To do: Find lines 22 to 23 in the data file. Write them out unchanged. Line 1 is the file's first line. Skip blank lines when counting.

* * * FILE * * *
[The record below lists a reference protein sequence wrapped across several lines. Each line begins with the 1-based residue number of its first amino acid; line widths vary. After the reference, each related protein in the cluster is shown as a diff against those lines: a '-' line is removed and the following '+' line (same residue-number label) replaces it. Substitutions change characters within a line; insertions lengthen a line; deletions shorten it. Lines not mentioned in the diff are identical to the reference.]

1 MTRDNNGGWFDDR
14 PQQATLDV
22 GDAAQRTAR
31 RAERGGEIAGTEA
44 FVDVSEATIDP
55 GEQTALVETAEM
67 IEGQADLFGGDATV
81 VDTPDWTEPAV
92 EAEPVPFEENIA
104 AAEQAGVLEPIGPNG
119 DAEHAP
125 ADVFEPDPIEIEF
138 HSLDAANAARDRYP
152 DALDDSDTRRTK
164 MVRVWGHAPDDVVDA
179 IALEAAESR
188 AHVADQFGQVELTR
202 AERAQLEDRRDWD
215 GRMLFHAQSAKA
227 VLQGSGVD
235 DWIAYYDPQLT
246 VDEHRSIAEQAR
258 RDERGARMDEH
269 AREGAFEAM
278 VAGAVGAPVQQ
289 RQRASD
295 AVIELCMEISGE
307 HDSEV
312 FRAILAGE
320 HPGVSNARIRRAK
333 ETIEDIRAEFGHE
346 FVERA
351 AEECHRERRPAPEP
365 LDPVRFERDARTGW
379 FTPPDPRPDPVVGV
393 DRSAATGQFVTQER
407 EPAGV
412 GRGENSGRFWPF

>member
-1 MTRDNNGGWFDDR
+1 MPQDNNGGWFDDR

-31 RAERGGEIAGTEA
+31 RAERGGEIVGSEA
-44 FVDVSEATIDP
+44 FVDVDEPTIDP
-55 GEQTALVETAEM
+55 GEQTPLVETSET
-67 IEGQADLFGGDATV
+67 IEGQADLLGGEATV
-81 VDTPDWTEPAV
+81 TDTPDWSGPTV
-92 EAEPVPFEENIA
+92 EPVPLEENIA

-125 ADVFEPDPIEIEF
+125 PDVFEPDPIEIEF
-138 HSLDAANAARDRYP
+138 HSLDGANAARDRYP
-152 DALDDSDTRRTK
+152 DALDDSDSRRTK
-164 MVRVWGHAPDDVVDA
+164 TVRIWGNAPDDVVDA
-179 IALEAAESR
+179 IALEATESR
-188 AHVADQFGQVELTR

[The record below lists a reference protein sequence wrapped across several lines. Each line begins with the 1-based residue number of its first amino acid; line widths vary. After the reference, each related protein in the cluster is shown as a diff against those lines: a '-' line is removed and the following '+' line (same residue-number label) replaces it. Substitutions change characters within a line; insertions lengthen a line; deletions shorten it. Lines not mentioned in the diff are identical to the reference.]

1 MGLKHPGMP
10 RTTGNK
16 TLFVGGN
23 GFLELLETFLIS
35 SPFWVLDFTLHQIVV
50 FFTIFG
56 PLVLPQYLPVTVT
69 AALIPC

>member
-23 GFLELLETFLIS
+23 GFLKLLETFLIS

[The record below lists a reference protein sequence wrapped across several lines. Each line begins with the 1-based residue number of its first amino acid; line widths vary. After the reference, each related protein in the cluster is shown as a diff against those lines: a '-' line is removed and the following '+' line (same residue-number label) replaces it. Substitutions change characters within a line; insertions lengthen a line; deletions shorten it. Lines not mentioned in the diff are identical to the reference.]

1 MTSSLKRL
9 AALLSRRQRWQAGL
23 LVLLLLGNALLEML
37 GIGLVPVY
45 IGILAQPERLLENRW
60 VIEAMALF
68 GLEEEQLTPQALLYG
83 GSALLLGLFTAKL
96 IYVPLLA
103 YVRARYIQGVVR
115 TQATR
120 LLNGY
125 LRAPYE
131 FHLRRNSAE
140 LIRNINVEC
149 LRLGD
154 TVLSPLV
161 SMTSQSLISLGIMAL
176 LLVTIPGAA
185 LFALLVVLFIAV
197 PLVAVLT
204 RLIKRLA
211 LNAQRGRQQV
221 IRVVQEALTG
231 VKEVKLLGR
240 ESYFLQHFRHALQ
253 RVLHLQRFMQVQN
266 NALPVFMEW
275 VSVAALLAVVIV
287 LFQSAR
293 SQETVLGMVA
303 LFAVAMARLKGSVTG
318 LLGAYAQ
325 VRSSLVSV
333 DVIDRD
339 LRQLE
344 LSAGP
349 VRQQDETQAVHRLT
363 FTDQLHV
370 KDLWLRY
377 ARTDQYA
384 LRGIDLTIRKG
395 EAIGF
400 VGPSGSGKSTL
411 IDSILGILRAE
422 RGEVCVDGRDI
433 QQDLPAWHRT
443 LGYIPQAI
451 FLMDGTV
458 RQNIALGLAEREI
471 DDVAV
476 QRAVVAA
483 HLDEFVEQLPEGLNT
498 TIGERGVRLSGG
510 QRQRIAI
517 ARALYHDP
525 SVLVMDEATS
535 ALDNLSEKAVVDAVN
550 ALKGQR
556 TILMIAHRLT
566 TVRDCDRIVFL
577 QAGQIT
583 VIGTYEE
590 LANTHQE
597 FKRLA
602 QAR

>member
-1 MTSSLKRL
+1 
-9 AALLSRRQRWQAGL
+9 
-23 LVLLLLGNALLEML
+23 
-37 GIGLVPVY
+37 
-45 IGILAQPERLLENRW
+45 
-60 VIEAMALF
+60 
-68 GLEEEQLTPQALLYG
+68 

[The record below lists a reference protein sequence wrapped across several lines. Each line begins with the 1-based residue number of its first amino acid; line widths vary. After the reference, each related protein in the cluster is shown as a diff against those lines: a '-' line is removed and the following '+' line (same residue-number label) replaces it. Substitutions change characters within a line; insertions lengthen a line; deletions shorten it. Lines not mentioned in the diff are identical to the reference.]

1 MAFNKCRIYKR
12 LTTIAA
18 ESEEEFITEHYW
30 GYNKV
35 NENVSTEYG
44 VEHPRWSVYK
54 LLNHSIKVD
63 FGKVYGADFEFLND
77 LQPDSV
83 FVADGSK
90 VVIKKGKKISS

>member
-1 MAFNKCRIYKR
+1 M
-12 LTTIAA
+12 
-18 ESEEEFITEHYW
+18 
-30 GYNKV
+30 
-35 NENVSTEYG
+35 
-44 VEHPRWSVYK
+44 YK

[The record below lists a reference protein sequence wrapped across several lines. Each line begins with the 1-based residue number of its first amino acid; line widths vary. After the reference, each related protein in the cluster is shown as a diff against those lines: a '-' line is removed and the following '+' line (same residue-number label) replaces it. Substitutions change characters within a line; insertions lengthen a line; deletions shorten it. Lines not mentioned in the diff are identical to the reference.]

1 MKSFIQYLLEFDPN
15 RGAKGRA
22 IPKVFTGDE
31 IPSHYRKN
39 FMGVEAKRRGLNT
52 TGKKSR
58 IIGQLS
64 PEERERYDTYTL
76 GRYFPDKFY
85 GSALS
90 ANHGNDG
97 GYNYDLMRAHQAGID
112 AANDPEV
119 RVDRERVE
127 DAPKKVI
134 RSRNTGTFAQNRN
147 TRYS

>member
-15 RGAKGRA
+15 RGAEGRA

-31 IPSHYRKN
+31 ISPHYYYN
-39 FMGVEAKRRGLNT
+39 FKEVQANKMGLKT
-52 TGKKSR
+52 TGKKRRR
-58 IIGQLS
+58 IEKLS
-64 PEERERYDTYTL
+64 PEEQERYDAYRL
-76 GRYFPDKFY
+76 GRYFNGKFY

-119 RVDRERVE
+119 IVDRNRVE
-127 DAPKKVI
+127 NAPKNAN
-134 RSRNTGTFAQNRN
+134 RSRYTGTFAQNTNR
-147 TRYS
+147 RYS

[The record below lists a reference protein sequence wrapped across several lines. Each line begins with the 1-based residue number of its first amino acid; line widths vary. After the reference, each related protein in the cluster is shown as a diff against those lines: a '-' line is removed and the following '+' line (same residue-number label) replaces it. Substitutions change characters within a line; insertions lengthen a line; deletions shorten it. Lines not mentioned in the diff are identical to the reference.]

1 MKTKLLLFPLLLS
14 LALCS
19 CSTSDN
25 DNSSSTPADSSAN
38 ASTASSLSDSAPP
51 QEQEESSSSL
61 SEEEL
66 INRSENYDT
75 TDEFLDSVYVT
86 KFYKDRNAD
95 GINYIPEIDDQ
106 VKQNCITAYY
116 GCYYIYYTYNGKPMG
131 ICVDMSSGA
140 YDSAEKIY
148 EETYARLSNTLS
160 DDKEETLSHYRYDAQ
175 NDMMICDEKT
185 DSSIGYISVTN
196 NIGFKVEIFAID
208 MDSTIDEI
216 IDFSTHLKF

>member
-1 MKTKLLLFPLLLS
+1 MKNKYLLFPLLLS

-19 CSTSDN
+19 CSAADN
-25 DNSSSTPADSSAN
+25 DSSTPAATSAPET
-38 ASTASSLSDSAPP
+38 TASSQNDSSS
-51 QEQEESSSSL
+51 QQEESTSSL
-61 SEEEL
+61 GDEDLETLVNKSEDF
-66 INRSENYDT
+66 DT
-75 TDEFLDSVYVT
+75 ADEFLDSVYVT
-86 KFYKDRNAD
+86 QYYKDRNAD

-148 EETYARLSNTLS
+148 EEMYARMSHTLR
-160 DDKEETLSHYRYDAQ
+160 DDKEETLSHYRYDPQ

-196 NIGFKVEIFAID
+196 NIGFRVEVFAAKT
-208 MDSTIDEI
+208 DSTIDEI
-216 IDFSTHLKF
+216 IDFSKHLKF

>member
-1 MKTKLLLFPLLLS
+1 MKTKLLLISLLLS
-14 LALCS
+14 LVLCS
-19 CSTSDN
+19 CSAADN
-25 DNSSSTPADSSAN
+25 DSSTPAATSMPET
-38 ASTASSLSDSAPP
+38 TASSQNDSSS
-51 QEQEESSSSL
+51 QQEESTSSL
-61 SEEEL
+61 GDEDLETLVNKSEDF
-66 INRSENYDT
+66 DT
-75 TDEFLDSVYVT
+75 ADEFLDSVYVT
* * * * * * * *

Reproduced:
235 DWIAYYDPQLT
246 VDEHRSIAEQAR